Grim Sleeper
Lonnie David Franklin Jr. sits in court during opening statements in his murder trial in Los Angeles, California February 16, 2016.Reuters

Alleged serial killer Lonnie Franklin Jr, dubbed the "grim sleeper," went on trial in Los Angeles on 16 February. Franklin is accused of murdering nine women and a 15-year-old girl as far back as the 1980s, charges the 63-year-old denies. The former mechanic, who was arrested in 2010, faces the death penalty if convicted.

The trial in downtown Los Angeles began with an opening statement from Deputy District Attorney Beth Silverman, who accused Franklin of luring vulnerable women to his vehicle with promises of crack cocaine. "All of them, every single one of them, was connected to the same serial killer," Silverman said, according to the Los Angeles Times.

Throughout her statement, brutal photos of the victims were shown to the court, including Valerie McCorvey, Janecia Peters and Alicia Alexander. According to the LA Times, the photos resulted in gasps and cries from courtroom spectators, including relatives of the victims. Franklin's defence team declined to give an opening statement.

The first witness called was former LAPD detective Dennis Kilcoyne, who described how the police department formed the task force which would eventually arrest Franklin. "We started connecting the dots," he told the court. The task force's controversial DNA evidence will likely be discussed prominently, the LA Times noted.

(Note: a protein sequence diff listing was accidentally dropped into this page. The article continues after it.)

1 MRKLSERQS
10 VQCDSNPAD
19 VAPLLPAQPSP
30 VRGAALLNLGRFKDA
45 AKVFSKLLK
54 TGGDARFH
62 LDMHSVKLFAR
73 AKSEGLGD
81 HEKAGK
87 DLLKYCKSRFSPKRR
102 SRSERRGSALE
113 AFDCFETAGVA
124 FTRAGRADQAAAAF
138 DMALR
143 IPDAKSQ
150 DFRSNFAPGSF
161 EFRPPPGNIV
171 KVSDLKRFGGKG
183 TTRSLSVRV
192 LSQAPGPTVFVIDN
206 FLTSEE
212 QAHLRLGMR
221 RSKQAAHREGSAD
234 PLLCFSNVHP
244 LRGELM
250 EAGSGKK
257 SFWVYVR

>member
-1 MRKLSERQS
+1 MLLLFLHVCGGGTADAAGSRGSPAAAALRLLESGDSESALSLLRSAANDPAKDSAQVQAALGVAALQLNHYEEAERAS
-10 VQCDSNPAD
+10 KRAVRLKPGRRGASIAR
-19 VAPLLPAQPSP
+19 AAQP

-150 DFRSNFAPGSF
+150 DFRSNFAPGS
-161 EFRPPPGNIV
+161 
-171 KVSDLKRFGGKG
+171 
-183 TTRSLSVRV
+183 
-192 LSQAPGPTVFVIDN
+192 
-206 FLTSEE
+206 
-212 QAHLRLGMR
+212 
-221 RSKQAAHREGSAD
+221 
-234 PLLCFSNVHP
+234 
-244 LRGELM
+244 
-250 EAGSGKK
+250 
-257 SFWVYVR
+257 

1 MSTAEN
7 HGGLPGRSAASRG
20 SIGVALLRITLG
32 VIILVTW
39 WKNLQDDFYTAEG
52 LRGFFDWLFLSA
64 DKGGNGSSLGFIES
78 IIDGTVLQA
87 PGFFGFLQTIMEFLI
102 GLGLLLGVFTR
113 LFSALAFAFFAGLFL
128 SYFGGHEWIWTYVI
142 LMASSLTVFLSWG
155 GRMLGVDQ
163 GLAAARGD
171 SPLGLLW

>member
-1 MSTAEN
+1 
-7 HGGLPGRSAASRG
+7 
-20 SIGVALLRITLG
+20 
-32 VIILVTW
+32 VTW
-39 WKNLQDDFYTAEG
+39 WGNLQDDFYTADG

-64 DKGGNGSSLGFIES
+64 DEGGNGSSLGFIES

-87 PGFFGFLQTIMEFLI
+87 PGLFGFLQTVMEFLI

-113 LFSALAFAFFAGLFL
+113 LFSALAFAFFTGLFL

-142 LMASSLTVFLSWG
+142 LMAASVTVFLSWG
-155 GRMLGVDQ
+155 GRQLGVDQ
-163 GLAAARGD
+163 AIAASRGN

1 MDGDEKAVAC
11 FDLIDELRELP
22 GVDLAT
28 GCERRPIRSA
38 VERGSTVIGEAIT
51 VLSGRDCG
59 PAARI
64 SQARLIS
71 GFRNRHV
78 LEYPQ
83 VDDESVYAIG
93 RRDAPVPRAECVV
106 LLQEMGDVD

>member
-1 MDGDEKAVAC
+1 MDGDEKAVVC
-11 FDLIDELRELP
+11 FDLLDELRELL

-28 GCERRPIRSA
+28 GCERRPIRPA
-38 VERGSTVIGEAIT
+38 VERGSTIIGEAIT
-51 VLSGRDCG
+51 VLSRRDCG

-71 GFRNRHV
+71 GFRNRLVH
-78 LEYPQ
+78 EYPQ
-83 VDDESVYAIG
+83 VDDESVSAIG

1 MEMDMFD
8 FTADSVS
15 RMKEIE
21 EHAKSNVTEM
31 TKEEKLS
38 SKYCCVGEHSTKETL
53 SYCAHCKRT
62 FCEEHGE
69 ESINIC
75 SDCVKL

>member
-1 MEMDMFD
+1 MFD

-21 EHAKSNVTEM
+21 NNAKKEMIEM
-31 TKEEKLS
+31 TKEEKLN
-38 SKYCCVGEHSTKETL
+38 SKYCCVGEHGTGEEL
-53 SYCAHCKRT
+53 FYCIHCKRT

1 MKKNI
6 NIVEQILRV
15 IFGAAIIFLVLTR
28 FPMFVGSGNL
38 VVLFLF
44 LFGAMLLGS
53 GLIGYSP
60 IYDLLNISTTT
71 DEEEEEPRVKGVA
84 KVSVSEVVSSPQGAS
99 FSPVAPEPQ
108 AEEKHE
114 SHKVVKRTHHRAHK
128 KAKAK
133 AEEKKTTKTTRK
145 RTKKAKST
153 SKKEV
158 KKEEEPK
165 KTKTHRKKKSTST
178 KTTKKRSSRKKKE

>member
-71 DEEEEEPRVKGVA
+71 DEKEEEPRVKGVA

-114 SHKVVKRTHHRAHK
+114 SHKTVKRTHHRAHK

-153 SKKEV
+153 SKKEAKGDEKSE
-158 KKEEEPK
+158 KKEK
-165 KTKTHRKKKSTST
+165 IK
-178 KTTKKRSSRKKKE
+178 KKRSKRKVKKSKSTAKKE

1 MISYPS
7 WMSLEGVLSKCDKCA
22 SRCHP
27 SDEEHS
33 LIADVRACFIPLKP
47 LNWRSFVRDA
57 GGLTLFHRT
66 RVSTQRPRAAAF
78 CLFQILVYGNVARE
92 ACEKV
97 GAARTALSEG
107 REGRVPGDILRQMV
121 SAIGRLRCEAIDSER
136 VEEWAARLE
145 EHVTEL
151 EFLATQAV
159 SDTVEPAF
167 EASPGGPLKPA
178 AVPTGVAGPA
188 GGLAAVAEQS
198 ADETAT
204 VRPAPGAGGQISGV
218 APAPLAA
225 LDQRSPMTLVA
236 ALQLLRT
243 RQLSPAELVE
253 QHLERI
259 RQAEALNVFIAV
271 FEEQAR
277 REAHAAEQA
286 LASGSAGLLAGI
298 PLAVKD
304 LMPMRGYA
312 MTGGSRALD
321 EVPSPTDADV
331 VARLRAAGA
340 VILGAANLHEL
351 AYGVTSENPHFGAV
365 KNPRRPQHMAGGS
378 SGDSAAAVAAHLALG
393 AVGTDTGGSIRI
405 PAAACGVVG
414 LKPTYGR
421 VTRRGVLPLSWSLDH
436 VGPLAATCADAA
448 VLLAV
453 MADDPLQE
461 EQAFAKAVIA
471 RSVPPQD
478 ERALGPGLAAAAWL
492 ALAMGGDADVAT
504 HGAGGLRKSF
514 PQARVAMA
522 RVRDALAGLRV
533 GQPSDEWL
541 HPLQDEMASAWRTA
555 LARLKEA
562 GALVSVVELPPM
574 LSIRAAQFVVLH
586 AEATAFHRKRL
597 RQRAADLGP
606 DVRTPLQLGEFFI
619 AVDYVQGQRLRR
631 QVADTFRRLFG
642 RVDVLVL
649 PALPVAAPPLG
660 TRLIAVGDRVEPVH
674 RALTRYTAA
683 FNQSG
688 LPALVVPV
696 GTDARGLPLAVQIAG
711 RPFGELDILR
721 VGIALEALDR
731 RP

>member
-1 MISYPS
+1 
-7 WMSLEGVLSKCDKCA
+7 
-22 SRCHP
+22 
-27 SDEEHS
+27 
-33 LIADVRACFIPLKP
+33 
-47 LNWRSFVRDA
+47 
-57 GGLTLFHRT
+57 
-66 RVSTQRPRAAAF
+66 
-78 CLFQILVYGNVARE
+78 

Authorities collected DNA from state prisoners in 2008 as they attempted to find the Grim Sleeper but found nothing. A year later, a new technique allowing officials to check if a suspect's DNA partially matched anyone in the state's offender DNA database was approved by then-state Attorney General Jerry Brown. Officials found a partial match with Christopher Franklin, who had been arrested in 2008 and charged with firearm and drug offences.

To determine whether Christopher Franklin's father Lonnie Franklin was their suspect, police collected a discarded pizza crust, a fork, a napkin, a drinking glass and the door handle of his car to make sure his DNA was a match.

In 2015, Franklin's defence team argued that an expert they had hired determined DNA collected from two crime scenes matched convicted serial killer Chester Turner. However, the judge ruled the defence's expert witness was not qualified to testify. The team also listed over a dozen other men as potential sources of DNA found at crime scenes linked to Franklin.

Although Franklin is charged with 10 counts of murder and one of attempted murder, detectives believe he is connected to other deaths. During their investigation, LAPD released photos of unidentified women found in his home to the public. In 2011, police announced that they had traced another six other murders to Franklin.

However, police decided against seeking additional charges against him because they feared it would lead to more delays in the already sluggish trial. His trial is expected to last at least three months, The Telegraph noted. Franklin appeared in court during the first day of jury selection in December and was ordered by Superior Court Judge Kathleen Kennedy to face the jurors who entered the court.